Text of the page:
- January 27, 2012
- Posted by: admin
- Category: KWV Holdings
STRUGGLING Paarl-based liquor group KWV has finally shifted away from its (over)reliance on its wine and brandy ranges with a much anticipated shift into the Ready-to-Drink (RTD) market.
In November last year KWV launched ‘Ciao’, a real fruit juices range infused with a selection of sprits that will be available in cartons in three variants – Appeltini (gin and apple), Yellow Cab (brandy and orange) and Paradise Bliss (vodka and passion fruit).
The new product comes in a two litre box which retails at under R70, suggesting KWV is well aware that it is treading into a competitive market where consumers – faced with an array of brands – are extremely price conscious.
The decision to diversify into this high volume sector comes a long time after Distell, KWV’s much more profitable rival from Stellenbsoch, made its inspired shift into RTDs and ciders. In fact, Distell probably has its range of RTDs and ciders to thank for its stout bottom line despite tough trading conditions throughout the traditional wine and spirits segment (locally and abroad).
So the question really is whether the launch of ‘Ciao’ means KWV will be saying hello to a new operational strategy under its new anchor shareholder Hosken Consolidated Investments (HCI).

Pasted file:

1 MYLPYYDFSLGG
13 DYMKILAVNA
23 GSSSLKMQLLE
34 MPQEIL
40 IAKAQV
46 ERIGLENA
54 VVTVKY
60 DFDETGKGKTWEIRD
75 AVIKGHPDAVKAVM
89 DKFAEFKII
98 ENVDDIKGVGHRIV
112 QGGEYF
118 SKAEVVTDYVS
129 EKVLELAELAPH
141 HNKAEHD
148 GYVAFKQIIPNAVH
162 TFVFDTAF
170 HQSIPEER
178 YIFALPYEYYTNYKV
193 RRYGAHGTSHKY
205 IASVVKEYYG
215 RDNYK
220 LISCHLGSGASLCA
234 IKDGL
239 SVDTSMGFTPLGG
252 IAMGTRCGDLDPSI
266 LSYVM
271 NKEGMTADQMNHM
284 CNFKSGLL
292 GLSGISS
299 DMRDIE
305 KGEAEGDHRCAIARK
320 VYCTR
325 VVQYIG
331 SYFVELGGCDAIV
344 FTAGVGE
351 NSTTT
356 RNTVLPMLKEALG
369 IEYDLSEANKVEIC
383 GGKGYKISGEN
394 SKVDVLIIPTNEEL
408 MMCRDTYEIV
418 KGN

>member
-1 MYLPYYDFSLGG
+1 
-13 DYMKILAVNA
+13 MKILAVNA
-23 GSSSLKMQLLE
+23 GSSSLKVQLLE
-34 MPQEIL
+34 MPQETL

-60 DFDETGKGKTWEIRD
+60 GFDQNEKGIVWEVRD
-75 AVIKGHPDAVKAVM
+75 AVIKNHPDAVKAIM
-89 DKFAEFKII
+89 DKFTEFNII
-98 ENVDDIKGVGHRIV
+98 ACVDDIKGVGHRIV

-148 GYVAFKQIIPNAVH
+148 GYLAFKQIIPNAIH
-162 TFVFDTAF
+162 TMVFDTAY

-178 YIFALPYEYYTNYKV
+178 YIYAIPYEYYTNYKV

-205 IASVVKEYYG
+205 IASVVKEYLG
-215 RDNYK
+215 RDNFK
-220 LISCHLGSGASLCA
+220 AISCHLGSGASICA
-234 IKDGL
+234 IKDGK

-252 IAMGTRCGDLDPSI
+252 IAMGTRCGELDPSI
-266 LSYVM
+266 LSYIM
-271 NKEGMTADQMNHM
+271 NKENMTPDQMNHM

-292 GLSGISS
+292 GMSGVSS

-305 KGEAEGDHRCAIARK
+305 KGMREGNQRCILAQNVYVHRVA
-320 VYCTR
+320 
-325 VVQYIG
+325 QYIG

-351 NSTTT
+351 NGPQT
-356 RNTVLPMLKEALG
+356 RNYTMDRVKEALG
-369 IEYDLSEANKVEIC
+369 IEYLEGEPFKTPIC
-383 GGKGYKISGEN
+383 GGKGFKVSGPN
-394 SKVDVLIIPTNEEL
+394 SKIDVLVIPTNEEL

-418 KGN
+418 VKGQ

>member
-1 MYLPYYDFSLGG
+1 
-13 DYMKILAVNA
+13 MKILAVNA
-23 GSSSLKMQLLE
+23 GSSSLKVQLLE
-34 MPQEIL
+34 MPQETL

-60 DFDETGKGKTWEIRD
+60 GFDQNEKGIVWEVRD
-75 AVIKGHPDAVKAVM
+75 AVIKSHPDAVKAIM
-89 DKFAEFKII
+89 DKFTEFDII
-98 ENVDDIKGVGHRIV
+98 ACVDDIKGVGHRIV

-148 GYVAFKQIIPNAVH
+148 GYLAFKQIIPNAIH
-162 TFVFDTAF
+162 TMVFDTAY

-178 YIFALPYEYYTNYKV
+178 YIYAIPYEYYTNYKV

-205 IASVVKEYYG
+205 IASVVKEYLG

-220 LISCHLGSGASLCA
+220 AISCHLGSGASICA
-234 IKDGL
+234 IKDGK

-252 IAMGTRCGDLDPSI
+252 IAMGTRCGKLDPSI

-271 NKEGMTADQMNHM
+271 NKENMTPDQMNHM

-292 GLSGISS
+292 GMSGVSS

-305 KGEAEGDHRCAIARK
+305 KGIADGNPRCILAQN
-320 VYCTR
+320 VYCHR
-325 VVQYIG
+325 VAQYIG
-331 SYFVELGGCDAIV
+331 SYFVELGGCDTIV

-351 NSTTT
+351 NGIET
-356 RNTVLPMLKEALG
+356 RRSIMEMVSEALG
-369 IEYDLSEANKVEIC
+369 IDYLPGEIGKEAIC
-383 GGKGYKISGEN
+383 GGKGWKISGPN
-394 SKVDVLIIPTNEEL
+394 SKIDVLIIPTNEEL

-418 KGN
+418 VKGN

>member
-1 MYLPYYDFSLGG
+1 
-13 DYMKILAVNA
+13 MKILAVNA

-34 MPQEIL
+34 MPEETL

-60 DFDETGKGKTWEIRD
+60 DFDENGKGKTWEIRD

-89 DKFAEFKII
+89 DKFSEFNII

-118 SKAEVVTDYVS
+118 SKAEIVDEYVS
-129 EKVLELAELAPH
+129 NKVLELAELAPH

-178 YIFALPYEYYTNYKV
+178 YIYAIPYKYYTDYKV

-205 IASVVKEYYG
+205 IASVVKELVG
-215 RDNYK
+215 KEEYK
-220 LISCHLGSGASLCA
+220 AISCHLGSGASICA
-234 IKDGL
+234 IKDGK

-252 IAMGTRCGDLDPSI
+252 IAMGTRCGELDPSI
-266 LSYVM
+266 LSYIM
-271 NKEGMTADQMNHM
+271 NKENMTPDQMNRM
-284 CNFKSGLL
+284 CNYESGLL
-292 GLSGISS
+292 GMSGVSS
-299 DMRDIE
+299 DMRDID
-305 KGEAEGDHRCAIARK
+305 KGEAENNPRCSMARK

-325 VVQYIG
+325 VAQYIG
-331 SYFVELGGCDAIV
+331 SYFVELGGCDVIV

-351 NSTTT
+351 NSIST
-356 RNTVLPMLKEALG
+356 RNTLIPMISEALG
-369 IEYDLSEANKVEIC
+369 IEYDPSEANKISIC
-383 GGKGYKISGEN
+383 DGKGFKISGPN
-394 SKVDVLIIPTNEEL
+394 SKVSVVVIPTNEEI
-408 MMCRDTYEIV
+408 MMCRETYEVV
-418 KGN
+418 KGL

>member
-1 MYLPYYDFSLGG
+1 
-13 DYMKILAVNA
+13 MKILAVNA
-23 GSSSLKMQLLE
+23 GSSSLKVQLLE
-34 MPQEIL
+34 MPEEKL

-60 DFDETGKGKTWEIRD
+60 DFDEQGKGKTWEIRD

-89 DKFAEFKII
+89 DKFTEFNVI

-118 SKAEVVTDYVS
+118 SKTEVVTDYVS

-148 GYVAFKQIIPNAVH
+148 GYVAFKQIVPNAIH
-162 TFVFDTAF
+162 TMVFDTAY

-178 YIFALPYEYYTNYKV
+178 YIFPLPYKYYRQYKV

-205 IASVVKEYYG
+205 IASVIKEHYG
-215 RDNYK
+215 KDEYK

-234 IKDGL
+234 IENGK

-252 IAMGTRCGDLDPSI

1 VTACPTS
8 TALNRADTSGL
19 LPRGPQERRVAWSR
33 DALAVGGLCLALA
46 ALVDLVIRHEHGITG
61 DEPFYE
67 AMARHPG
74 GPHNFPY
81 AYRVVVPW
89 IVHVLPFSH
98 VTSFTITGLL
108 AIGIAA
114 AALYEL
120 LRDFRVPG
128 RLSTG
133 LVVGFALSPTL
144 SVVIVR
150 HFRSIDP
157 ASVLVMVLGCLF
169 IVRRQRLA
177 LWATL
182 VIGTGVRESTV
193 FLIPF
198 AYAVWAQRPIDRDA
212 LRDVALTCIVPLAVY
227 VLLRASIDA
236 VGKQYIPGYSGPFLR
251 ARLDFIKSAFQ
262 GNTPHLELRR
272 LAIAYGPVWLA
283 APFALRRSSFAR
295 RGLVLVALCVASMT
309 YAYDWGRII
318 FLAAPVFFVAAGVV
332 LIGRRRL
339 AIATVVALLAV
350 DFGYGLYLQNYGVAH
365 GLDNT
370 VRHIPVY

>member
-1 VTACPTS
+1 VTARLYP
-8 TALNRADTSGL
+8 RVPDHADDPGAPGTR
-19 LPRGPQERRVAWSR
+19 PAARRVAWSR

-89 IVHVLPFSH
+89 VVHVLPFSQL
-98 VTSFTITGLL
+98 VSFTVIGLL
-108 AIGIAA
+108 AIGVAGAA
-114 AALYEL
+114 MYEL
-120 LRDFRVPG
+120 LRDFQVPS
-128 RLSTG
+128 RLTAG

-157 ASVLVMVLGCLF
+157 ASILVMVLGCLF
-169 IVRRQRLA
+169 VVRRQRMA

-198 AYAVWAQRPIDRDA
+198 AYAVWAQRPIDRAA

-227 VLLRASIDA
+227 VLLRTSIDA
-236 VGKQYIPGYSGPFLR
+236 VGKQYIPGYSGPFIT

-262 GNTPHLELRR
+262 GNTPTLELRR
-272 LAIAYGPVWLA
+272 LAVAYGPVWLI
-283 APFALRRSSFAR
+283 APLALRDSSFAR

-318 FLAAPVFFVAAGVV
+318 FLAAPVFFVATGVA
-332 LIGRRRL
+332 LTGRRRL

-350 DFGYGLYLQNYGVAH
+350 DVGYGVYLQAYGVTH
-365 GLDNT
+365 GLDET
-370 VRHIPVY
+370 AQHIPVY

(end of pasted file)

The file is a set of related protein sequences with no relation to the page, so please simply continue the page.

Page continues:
HCI certainly does not have the luxury of slowly switching strategies at KWV. The business, although still well capitalised after a recent rights issue (when Zeder was still the main shareholder), delivered a rather ominous R22 million loss in the previous financial year. And that loss included substantial once-off gains from the sale of assets, without which KWV actually generated operating losses of over R50 million.
Acting CEO Andre van der Veen certainly suggested there was significant change afoot at KWV during a presentation to shareholders at a recent AGM.
Van der Veen says the future of KWV is as a diversified alcoholic beverage business that is brand focussed, enjoying a global footprint.
He is very keen to dismiss notions that KWV is a high volume/low margin producer, a bulk supplier and limited to just brandy and wine.
But the shift into new liquor segments does present KWV with a predicament. Van der Veen indicated that sales expenses had not declined in line with revenue (revenue in the latest financial year being down 7% with sales expenses up almost 10%), and that indirect and other expenses are still too high at KWV.
With new products set for launch (Ciao, in CBN’s opinion, is probably the first of a series of new KWV products set to hit the shelves) there’s no doubt investment in innovation will be increasing.
Van der Veen says advertising and promotion spending (a hefty R82 million in financial 2011) will probably remain at around 11% to 12% of revenue.
One suspects KWV’s turnaround will take time. Significantly Van der Veen cautioned shareholders at the recent AGM that the new strategy would require a longer term view of the business.
He also conceded there was a higher risk considering the increased investment in new products and brands. On the other hand, if KWV (or HCI, which is pulling off a minor miracle at Seardel) gets the new strategy right then shareholders will have a more sustainable business model and higher long-term returns.